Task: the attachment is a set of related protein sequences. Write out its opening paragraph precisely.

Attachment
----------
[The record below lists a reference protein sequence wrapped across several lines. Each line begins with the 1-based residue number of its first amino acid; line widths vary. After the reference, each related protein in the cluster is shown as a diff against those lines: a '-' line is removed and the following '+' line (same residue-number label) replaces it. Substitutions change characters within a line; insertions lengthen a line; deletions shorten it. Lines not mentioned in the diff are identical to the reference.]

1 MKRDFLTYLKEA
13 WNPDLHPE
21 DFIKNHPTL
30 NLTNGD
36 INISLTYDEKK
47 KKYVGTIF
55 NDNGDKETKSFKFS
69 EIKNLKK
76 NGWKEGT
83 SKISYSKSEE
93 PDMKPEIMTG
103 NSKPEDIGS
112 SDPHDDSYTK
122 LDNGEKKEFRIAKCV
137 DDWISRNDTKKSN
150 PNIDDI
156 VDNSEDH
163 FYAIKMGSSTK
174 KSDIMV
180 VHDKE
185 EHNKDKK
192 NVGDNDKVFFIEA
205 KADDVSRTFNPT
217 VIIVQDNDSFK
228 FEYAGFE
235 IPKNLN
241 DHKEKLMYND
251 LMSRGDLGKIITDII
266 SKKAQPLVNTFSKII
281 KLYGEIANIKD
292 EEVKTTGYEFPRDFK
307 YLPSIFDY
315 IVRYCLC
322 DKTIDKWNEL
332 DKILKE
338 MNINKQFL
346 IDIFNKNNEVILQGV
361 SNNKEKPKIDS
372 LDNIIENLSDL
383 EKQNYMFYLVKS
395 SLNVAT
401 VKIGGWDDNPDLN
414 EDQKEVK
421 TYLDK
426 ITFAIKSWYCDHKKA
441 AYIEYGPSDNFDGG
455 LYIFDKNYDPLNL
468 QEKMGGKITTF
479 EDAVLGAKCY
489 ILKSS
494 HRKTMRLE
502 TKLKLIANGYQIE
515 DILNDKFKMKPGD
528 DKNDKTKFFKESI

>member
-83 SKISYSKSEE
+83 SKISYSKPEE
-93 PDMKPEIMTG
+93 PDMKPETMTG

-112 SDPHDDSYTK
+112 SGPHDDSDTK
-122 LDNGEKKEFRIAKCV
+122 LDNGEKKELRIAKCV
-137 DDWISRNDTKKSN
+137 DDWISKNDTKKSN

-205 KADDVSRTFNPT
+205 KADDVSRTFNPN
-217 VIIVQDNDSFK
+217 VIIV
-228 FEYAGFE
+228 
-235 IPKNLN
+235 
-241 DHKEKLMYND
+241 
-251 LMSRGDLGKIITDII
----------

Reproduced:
[The record below lists a reference protein sequence wrapped across several lines. Each line begins with the 1-based residue number of its first amino acid; line widths vary. After the reference, each related protein in the cluster is shown as a diff against those lines: a '-' line is removed and the following '+' line (same residue-number label) replaces it. Substitutions change characters within a line; insertions lengthen a line; deletions shorten it. Lines not mentioned in the diff are identical to the reference.]